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Breckenridge Festival of Film celebrates 30th anniversary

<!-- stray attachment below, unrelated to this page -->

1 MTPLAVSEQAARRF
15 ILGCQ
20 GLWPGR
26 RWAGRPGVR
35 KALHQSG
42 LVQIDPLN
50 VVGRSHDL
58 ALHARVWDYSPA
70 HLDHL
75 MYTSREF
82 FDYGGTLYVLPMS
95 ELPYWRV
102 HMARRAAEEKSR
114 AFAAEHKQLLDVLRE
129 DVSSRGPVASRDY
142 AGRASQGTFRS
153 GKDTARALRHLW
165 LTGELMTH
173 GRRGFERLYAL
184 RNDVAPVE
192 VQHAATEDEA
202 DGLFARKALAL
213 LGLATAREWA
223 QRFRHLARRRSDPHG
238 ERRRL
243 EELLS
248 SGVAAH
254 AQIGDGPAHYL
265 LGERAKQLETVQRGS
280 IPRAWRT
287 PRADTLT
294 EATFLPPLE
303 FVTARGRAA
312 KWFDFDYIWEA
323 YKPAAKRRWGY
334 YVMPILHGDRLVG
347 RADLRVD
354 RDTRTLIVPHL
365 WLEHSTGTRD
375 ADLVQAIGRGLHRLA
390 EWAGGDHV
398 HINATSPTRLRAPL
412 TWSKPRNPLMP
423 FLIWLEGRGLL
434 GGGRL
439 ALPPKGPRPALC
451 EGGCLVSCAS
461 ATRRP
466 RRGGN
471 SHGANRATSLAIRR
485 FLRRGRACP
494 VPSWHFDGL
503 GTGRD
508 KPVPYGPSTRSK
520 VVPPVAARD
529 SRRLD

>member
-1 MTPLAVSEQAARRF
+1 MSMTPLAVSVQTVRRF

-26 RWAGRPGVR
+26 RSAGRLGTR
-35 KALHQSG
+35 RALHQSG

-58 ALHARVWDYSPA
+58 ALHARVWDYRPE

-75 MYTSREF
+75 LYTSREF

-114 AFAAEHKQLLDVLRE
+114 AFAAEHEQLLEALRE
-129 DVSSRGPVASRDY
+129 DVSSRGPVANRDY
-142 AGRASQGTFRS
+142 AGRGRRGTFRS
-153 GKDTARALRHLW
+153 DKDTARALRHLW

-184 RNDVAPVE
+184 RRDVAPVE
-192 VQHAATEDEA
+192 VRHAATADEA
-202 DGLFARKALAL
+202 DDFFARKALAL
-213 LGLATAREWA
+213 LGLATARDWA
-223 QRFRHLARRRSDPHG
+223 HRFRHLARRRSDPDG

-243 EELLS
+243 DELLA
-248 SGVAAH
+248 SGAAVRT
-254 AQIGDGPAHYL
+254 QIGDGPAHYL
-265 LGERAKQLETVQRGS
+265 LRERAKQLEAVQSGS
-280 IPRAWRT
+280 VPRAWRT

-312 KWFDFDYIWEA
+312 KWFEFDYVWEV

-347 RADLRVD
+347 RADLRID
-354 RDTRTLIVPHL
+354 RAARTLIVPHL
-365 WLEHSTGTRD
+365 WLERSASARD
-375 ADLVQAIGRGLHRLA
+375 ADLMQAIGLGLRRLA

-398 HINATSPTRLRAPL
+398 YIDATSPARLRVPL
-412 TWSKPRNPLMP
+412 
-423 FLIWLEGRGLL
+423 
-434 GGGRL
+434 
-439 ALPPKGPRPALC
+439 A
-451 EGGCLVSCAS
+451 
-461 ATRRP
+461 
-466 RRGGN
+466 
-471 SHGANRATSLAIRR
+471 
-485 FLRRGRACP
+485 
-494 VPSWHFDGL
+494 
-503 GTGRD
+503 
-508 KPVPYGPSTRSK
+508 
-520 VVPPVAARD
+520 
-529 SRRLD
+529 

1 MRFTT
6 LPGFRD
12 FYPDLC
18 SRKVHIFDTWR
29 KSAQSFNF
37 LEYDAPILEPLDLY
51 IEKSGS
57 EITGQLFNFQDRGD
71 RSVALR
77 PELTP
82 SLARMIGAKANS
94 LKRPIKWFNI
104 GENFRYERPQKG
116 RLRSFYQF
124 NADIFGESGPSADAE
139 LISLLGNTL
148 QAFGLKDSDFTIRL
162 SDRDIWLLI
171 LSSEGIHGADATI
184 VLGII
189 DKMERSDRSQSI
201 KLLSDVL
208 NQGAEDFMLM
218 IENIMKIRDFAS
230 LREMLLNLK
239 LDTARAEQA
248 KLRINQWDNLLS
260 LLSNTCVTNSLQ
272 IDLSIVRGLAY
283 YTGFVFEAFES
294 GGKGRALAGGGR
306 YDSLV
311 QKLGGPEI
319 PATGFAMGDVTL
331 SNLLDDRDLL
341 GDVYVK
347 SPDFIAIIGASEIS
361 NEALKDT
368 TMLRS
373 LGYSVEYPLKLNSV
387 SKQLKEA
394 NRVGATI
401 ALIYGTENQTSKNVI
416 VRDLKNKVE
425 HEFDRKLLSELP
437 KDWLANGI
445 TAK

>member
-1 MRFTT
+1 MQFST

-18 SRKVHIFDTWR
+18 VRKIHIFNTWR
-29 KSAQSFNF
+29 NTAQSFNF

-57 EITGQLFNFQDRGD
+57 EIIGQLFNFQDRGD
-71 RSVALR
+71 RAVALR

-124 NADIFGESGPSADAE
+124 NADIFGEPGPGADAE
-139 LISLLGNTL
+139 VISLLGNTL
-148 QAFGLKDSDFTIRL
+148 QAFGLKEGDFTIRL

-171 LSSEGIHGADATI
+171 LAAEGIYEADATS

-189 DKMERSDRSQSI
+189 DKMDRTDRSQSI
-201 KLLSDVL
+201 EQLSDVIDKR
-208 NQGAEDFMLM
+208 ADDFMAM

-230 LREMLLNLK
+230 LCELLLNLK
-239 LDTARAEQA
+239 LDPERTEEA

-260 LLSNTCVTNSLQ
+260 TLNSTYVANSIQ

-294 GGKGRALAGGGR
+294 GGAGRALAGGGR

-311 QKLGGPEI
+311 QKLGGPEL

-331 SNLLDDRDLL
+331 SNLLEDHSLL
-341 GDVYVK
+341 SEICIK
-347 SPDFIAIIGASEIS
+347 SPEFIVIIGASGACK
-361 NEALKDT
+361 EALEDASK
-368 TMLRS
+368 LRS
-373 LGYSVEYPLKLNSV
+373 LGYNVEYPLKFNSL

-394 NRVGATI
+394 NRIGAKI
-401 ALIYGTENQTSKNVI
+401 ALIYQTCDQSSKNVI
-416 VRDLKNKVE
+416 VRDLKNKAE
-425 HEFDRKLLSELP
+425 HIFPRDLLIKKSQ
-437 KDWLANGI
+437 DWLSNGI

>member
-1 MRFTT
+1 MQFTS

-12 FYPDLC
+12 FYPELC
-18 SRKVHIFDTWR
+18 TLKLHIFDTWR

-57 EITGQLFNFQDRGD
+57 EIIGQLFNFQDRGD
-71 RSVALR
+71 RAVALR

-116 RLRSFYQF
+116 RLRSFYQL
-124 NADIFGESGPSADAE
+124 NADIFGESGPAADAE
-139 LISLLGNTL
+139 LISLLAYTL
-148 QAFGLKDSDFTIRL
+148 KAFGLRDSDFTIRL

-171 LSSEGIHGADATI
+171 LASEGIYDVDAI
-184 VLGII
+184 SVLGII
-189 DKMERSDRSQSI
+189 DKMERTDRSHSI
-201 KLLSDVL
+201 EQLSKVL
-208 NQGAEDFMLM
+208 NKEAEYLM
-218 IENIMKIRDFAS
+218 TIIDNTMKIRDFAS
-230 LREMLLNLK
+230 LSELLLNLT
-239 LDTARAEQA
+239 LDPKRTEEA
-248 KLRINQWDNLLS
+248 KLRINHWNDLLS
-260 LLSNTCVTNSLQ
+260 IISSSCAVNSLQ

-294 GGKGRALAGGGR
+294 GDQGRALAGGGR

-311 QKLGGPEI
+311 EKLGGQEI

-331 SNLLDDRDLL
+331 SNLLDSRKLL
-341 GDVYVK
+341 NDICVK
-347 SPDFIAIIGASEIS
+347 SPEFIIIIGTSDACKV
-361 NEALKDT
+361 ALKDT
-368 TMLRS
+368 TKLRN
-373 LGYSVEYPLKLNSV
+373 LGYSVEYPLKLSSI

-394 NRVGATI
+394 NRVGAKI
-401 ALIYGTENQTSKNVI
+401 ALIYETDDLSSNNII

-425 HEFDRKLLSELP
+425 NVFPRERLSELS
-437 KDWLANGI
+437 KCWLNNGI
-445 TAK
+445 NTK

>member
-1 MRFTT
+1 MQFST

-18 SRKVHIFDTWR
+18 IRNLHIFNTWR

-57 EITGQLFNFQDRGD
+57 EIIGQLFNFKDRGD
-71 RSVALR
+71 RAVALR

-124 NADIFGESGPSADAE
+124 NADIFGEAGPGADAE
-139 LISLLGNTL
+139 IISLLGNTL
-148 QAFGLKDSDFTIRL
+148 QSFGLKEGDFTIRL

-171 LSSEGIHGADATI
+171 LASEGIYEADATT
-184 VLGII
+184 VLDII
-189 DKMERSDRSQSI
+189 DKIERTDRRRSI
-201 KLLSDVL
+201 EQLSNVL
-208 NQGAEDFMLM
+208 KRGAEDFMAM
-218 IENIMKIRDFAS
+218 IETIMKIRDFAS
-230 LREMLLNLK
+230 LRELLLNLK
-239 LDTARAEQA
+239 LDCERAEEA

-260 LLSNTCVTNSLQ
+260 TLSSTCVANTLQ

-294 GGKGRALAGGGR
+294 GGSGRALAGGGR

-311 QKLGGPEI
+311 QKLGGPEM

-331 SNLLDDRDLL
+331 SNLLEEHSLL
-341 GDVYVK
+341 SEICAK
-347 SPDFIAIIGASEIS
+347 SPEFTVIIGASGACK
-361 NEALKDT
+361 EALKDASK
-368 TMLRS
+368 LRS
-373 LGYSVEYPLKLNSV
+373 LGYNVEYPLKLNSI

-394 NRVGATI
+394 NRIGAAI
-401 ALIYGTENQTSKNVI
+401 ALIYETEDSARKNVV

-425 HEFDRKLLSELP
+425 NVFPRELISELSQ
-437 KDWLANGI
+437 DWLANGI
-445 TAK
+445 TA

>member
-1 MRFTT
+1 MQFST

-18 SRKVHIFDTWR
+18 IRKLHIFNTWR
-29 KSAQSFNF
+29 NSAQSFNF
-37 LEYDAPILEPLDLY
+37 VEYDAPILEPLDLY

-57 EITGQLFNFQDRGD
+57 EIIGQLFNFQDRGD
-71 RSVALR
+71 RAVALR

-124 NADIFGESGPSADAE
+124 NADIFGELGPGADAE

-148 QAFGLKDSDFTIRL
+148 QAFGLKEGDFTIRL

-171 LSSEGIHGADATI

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Actor and producer Guy Perry lives in Los Angeles, but he chose to screen his dramatic short, “The Confession,” at Breckenridge Festival of Film because of its longevity; this year, the festival celebrates its 30th anniversary.”I read it had a long reputation, and there are not that many festivals that have that type of maturity,” Perry said. “You expect them to be around for a while.”Perry entered his film as a short narrative, but reviewers placed it in the GLBT category, which Breckenridge began showcasing about seven years ago. Frank Accosta, an advisor, noticed a trend in gay, lesbian, bisexual and transsexual topics in independent films, so he introduced the category.”It turned out to be very successful,” said Karin Bearnarth, president of the festival’s board of directors. “It gave these films with this subject matter a voice.”And giving filmmakers a voice is one of Breckenridge Film Festival’s aims- and one of the elements responsible for its popularity since it began in 1981.For Perry, it’s a venue to “see how it plays with an audience,” he said. For filmmaker Stuart St. Paul, it’s about bringing his 90-minute drama, “Freight,” depicting human trafficking in the United Kingdom, to an American audience. St. Paul hails from England, where approximately 4,000 women are forced to illegally work as prostitutes.”It’s important for everybody who made that film to get it out,” St. Paul said. “(The festival) is a place where we can occasionally get recognition and a laurel, maybe, to put on our box.”The acknowledgment helps compensate for what almost all independent films lack: big-name stars.For St. Paul, Breckenridge seemed like a perfect fit.”Breckenridge is very much like an action town, and it’s an independent town, so my film fits in because it’s an action film, (independently produced),” he said.